- Pietro Mander. La religione dell'antica Mesopotamia. Carocci, 2009. ISBN 8843051091. p. 70
- Mircea Eliade. Il sacro e il profano. Bollati Boringhieri, 2006. ISBN 8833924408. p. 32
- Plato, Republic, Book VI, 508.
- Cross, St John of the (2015-01-16). The Complete Works of Saint John of the Cross, Volume 1 of 2. Waxkeep Publishing.
- Yandell, Keith E. (2002-01-22). Philosophy of Religion: A Contemporary Introduction. Routledge. ISBN 9781134827237.
- Moser, Paul (2009-01-01). "Exclusivism, Inclusivism, and Kardiatheology". Philosophia Christi. 11 (2): 293–308.
- "Hick, John | Internet Encyclopedia of Philosophy". www.iep.utm.edu. Retrieved 2016-04-27.
- The phrase "core of our being" is Freudian; see Bettina Bock von Wülfingen (2013). "Freud's 'Core of our Being' Between Cytology and Psychoanalysis". Berichte zur Wissenschaftsgeschichte. 36 (3): 226–244. doi:10.1002/bewi.201301604.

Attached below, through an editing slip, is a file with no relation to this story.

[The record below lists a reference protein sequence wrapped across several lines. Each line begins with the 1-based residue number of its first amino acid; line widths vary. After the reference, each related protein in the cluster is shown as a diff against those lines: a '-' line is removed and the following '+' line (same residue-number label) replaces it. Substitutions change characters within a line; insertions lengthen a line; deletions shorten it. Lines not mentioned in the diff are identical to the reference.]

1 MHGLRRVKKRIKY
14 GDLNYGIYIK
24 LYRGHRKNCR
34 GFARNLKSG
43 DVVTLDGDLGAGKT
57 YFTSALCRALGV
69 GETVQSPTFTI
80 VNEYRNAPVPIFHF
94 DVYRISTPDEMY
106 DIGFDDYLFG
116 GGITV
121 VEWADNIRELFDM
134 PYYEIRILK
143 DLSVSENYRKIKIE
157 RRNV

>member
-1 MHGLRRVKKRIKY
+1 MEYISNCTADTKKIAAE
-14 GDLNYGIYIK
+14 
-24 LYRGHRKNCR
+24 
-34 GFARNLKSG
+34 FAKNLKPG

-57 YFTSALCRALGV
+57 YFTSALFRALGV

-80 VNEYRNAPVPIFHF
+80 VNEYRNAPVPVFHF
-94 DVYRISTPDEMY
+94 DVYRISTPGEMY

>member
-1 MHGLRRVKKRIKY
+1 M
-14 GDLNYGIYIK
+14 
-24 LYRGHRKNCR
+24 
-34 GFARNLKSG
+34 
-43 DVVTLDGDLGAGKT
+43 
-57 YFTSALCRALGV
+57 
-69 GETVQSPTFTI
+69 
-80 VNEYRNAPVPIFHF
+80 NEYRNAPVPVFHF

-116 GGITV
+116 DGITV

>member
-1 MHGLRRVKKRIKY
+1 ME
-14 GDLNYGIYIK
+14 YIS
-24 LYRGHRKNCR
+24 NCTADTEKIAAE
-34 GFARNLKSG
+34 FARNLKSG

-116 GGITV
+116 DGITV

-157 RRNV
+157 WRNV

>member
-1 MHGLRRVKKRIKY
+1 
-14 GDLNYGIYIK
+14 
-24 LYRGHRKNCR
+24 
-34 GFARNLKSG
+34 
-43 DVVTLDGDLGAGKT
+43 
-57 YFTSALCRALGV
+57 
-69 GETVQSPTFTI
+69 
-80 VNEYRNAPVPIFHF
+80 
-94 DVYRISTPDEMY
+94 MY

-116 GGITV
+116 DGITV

- I.K. Taimni Man, God and the Universe Quest Books, 1974, p. 1-2
- Cf. Terrence Malick's Tree of Life and Stanley Kubrick's 2001: A Space Odyssey are two good examples (one religious, one atheistic) of the use of contradiction to convey the Absolute in the final sequences.
- Dadosky, 2004. p. 86
- Dadosky, 2004. p. 85
- Dadosky, 2004. p. 100
- See George MacDonald's The Golden Key
- John Daniel Dadosky. The Structure of Religious Knowing: Encountering the Sacred in Eliade and Lonergan. State University of New York Press, 2004. ISBN 0791460614